ALM – success, dead end or yet another route

We live in an era of trends. As developmental processes increase their pace, interpreting the future becomes more and more important. Speed is of the essence; or else someone will beat you to it.

Virtually everything new is created from combinations of existing knowledge. The ALM-project (Archive-Library- Museum) is an excellent case in point. Evolution is still groping in the dark, but the concept of ALM speaks plainly enough. Norway has taken a significant step in creating ABM-utvikling/ Statens Senter for arkiv, bibliotek og museum (ALM-development. Norwegian Archive, Library and Museum Authority). In Sweden regional and local projects have been initiated and will hopefully lead to wellestablished national practice. Sweden lacks a collective national agency for the libraries; it merely has a very brief library act.

The fact of the matter is that ALM leaves me in a state of elation. Though with certain reservations. The time is right. IT-processes have now caught up with the demands dictated by the trendsetters and via an up-to-date web gateway and Z39.50 anything is possible. Web sites such as with the addition of Z39.50 could be such an opening where all digital material could be made available on a single web page. To be able to search by epoch and place and to access museum material (images and documents), archive and library material in a single search. That is service for you. Round the clock.

The greatest gains for libraries, archives and museums are to be made in co-ordinative measures. To collect, make available and mediate is what all three are actively involved with, albeit with varying emphasis.

I can well imagine the public libraries acting as a superior window display for the other two, not least the archives that at present lead a somewhat secluded life. Acting ‘in co-ordination’ would afford all three parties greater impact. The prefix ‘co’ signals a ‘working together’ – acting as one. This implies that three separate cultures with separate traditions need to get on well with each other and need to find a common denominator in their approach towards assignments, their execution and strictly formal differences in leadership and organisation.

Time also fits the concept well and IT is the key. But even before IT reached its present stage of development, there were clear indications that what constituted the strength of the public libraries – mediation of knowledge – had also become of pressing importance to the museums. Today there is nevertheless a contradiction inherent in the museum world, that of directing information outwards and that of preserving history and artefacts. This dilemma was also to be found earlier in the library community. Successful and pedagogic mediation has for quite some time now become common practice at for example Jamtli Museum in Östersund, Sweden, where schools and the general public can try their hand at old time skills and lifestyles. The fact that role playing, medieval festivals and historical games have become so popular both touches upon and strengthens the pedagogic aims of museums.

On behalf of the archives the saviour comes in the shape of IT. Following membership of the EU, demands placed on archives have increased. It has also provoked a greater interest on behalf of the rest of the world and a need for active conveyance of information. There is of old an established genealogical research tradition in Sweden as can be witnessed in today’s veritable flora of literature on subjects such as rural community and local history. With the aid of IT a significant step can be taken. The archives are being digitised at an increasing pace. There will always be somebody asking, somebody who wants to know, and somebody who is interested in what took place, where and when, in the past.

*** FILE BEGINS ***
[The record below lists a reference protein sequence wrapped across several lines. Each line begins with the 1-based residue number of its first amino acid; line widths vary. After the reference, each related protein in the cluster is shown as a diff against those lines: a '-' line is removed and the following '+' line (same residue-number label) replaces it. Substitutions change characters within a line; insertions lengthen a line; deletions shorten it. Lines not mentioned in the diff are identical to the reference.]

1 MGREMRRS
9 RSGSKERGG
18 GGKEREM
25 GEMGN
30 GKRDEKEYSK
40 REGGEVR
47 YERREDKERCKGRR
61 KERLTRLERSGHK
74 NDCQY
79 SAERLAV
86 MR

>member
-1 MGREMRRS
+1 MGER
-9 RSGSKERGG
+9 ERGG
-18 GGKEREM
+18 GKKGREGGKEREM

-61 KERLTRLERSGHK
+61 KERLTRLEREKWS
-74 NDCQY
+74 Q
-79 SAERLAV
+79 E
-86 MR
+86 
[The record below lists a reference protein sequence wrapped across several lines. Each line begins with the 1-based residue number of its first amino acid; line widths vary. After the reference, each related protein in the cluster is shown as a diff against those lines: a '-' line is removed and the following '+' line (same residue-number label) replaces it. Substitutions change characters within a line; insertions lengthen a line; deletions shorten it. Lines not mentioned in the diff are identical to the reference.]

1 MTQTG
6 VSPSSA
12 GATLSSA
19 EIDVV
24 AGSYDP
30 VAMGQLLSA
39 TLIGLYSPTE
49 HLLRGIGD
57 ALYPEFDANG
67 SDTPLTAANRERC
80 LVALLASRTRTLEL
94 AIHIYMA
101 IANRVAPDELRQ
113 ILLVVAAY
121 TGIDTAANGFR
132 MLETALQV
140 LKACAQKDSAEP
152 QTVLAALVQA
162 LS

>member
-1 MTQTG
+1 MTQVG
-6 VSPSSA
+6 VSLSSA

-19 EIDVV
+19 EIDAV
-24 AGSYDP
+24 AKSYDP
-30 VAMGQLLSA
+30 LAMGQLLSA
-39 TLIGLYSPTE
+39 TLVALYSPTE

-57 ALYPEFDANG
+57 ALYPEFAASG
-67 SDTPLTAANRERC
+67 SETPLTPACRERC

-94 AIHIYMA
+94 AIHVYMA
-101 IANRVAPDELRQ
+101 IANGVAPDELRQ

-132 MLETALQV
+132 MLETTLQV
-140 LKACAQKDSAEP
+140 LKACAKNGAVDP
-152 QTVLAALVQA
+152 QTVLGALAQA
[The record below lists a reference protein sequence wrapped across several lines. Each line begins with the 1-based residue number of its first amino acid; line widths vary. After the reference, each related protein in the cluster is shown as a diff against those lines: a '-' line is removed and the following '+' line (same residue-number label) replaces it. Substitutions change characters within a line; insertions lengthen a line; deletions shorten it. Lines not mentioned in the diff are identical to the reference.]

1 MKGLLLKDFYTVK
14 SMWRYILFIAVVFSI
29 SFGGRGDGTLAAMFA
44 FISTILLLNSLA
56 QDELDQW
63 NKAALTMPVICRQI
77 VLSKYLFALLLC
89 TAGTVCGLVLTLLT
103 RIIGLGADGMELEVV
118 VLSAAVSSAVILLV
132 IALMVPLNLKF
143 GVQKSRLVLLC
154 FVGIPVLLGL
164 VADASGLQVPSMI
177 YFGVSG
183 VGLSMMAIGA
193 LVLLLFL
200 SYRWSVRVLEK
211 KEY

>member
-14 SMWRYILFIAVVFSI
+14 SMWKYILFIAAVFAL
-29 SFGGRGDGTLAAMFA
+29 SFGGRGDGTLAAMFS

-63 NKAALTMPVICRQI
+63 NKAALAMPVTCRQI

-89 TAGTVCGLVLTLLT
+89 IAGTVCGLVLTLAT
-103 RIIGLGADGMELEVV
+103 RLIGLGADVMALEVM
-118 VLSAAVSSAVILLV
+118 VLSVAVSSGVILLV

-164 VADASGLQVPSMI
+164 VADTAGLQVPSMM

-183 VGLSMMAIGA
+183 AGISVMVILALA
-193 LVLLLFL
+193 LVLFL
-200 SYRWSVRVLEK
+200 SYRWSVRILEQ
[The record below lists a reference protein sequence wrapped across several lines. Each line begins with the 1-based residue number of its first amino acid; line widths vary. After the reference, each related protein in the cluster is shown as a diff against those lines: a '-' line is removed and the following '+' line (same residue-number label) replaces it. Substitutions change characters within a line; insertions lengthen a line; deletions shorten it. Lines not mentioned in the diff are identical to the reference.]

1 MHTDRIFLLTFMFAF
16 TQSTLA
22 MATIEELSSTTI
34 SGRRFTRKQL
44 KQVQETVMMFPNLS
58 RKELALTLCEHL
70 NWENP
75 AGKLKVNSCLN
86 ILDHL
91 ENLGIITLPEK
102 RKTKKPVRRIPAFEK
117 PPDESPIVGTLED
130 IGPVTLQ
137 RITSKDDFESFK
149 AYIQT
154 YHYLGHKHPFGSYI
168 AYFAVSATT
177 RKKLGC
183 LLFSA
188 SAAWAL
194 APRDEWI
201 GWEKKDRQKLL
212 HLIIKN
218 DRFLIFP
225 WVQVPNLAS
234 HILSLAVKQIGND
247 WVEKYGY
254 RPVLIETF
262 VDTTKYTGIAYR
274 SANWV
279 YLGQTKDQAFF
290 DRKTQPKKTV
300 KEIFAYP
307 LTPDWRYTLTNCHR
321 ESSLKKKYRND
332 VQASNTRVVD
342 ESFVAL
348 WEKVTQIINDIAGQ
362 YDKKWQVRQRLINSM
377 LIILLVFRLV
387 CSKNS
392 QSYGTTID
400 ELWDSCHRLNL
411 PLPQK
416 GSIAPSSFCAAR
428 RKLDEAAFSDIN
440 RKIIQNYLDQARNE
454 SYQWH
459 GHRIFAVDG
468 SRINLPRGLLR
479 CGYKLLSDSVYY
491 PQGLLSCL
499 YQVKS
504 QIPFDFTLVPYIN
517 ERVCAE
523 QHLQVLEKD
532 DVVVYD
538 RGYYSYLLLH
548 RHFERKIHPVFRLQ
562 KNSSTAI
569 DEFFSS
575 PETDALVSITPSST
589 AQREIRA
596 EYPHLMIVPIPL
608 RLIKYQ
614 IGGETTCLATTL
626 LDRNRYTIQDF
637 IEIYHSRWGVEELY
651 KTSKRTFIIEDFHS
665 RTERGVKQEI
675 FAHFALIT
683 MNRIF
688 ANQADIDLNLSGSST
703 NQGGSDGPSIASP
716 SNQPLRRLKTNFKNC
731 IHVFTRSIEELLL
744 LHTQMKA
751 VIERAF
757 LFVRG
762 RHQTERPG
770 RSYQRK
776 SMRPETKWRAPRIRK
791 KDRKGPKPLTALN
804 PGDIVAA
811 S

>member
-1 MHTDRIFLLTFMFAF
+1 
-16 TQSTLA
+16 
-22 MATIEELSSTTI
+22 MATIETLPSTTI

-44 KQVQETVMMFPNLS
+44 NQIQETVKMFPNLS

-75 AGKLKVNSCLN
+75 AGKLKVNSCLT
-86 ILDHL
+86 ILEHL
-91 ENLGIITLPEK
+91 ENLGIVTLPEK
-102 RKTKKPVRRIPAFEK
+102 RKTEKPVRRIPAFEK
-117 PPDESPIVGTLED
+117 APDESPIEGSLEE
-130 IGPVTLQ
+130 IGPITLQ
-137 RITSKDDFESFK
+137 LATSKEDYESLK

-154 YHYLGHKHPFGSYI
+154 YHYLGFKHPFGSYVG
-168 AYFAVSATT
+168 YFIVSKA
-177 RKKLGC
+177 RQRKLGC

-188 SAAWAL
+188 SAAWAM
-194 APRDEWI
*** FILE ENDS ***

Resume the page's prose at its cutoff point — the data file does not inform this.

Together, libraries, archives and museums constitute the collective memory of society and mankind. Thoughts and events traced in the shape of artefacts or hoarding of coal are here registered and documented. There are the myths and stories informing us on who we are, about the creature of culture, the human being. This is where the past is stored.

Thus I have listed my reservations, hindering a full state of elation with regard to ALM. The success of the ALM concept may well actually limit public libraries. They are currently doing their utmost to change their image as perceived by politicians and the general public. The libraries harbour the future within themselves. By connecting their efforts to those of museums and archives, they run the risk of getting stuck in old patterns and memory – and memory is often short. ALM should therefore be one of many routes on which libraries can travel. As an only route it carries too many risks.

Public libraries do need to be where museums and archives are; they need to co-ordinate and mediate in collaborative efforts. But public libraries also have other tasks to perform, of which that of lifelong learning is perhaps the most crucial.

I look forward to working alongside the museums and archives. Such collaboration must however never impinge on improvements for schools, adult education, distance tuition and the library as the citizen’s perpetual source of self-improvement and pleasure. The role of the public library is to mediate all available material. The more sources a library can access, the greater the benefits will be for society as a whole.

Translated by Jonathan Pearman

Uno Nilsson